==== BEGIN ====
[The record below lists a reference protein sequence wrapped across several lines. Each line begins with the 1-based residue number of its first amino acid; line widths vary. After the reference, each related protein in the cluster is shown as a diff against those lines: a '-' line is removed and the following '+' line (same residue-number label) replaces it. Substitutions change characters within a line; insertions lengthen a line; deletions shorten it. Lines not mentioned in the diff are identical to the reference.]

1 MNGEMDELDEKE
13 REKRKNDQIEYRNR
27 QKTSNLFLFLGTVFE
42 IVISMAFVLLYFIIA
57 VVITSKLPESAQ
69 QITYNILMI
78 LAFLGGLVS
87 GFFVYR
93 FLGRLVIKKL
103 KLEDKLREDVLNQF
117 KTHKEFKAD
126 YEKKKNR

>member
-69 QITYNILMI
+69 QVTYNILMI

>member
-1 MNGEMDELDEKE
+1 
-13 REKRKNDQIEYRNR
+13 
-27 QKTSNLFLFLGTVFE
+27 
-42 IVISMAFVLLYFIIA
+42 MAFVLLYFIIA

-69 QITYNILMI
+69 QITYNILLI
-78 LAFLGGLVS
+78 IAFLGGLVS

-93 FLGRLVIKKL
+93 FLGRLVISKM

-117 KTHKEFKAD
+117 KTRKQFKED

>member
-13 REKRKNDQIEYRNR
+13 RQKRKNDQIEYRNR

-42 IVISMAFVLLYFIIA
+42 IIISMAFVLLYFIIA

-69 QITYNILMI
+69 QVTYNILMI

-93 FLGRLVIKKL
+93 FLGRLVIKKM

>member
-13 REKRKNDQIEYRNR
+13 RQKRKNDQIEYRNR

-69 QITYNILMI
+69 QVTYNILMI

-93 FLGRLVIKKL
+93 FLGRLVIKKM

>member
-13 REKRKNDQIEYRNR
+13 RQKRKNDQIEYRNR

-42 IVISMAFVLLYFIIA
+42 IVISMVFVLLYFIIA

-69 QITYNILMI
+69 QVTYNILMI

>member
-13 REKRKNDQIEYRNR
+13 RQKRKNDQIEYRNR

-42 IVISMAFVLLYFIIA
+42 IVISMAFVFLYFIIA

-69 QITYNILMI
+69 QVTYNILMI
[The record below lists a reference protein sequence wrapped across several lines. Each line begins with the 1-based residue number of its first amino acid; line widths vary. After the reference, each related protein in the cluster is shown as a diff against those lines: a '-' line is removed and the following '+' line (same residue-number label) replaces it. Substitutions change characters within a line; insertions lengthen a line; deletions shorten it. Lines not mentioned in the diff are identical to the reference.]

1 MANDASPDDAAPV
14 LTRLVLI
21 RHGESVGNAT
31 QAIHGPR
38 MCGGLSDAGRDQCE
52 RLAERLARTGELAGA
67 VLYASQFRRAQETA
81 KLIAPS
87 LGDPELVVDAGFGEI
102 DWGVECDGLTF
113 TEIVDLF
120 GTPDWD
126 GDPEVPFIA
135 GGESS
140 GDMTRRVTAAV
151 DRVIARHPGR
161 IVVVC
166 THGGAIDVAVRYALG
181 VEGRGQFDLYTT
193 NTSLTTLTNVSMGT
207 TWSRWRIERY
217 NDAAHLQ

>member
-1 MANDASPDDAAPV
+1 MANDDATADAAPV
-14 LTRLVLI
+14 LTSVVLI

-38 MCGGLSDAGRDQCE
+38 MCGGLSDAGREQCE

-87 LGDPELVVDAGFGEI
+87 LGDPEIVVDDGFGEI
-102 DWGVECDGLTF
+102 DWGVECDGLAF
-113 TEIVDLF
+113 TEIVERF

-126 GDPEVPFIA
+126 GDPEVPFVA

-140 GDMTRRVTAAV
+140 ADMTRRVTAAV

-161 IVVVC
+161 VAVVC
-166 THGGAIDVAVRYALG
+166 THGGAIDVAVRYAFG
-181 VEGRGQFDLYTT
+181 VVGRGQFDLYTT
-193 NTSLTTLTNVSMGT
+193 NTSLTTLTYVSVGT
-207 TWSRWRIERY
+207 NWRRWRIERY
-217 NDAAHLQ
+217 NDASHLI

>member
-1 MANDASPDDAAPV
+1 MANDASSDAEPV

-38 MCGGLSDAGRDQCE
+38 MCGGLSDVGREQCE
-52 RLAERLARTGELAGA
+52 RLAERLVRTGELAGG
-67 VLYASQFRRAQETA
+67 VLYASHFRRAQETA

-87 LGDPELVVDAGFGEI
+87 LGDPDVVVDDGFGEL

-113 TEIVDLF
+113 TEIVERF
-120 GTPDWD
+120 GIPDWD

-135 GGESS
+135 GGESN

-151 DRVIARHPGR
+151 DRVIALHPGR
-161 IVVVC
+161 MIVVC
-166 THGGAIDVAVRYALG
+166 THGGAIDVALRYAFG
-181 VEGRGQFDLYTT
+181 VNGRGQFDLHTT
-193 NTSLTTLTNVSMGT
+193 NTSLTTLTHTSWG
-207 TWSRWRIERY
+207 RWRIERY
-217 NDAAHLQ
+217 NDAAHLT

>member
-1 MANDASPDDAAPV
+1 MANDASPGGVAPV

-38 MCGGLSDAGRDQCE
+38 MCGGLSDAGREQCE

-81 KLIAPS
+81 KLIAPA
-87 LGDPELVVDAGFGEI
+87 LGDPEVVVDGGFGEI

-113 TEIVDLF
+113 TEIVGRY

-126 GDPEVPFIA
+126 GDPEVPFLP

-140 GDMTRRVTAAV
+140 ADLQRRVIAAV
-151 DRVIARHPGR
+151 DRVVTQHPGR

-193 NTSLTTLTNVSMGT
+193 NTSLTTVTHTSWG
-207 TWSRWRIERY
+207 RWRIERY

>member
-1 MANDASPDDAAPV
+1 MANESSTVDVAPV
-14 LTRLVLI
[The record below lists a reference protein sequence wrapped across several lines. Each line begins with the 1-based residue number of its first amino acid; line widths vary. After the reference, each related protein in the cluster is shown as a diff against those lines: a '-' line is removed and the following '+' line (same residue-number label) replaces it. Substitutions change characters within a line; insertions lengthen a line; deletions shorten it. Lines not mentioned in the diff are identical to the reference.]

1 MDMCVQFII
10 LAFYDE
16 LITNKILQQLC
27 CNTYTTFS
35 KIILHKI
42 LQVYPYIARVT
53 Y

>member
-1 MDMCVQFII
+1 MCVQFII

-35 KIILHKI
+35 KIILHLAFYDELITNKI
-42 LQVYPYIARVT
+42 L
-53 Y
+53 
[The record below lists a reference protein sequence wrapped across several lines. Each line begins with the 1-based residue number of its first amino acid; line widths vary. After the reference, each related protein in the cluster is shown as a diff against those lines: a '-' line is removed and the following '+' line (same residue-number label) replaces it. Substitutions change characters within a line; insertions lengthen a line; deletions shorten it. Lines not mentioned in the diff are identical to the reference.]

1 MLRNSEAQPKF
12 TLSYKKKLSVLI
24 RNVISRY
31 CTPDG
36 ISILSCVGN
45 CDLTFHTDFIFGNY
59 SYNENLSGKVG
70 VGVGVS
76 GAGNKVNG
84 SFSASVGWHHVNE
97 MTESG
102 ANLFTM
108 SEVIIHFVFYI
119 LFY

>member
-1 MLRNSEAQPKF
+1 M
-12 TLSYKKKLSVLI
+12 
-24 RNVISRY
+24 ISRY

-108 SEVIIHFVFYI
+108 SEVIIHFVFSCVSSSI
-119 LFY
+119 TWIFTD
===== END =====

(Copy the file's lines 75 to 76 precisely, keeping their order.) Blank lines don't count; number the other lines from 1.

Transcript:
113 TEIVDLF
120 GTPDWD